Man has, for the duration of history, been imposing himself upon the land: living off it and consequently changing it. The poems ‘Municipal Gum’ and ‘Australia 1970’ delineate the negative impact that mankind has on the land. Both communicate the dire negativity of industrialisation that has altered the land through human’s actions. In the poem Municipal Gum, the poet has portrayed how nature has been overpowered by human activity and thus become negatively restricted. Oodgeroo of the tribe Noonuccal gives a description of a gumtree, with the emphasis of a capital delivering its importance, whose roots have been imprisoned by and drowned in the surrounding bitumen. She/He effectively described how mankind has adversely changed the land. Similarly Judith Wright’s “Australia 1970” aggressively discusses the suffering of the land that is caused directly by humans. The purpose of both poets was to exploit the regrettable suffering of the land and immense changes it has been subjected to. Therefore both poets intend for the reader to become aware of the superfluous, harsh actions that have evidently affected all of the land.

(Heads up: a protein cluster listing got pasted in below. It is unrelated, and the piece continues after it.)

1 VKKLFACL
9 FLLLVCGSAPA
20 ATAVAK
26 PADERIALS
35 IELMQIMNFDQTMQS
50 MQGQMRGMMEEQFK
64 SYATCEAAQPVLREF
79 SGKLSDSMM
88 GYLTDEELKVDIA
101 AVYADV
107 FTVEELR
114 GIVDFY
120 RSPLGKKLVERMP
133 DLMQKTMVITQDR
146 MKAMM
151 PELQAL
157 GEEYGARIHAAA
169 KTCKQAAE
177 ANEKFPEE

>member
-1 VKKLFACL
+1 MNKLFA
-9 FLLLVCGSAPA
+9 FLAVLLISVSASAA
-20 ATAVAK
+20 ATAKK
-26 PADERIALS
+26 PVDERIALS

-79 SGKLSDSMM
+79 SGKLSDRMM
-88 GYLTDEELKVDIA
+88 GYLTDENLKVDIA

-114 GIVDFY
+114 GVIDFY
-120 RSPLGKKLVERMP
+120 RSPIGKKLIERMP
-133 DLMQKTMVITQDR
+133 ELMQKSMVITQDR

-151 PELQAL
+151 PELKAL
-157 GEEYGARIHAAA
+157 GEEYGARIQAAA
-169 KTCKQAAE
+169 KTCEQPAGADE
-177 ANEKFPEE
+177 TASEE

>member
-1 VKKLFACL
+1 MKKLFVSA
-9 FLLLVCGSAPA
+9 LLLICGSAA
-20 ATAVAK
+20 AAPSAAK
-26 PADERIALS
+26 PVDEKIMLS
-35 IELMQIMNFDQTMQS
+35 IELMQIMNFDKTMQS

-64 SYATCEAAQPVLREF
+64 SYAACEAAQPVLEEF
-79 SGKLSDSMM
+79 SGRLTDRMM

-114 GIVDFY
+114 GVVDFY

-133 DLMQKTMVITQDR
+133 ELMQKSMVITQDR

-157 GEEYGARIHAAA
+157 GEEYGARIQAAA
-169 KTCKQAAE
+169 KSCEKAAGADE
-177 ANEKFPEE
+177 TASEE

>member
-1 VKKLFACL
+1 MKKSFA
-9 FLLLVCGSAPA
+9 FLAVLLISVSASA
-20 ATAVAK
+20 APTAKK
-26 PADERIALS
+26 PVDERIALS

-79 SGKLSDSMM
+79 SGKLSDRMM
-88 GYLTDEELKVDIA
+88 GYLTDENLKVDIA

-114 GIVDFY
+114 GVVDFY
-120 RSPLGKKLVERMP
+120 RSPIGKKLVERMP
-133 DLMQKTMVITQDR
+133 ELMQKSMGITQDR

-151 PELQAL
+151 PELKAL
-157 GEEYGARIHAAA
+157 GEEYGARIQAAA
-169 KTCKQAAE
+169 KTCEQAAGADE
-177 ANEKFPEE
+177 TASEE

The notion of harsh, redundant actions is supported by and established within the mood of the poem. Judith Wright incorporated specific vocabulary to evoke feelings of frustration, offense and pure hatred. The mood supports the message that the land has been devoured by mankind. This is shown through aggressive language such as “clawing, striking… a raging eye”. Such language choices attest the enormity of the impact on the land and its living inhabitants, (supported by the latter) and the intense violence of such an act. The emotions of the poem Municipal Gum were intentionally manipulated to support the reality that human beings have arrogantly attacked the land. This poem, less aggressively, communicates emotions such as contempt, frustration, bitterness, and restriction. “Strapped and buckled, its hell prolonged…Its.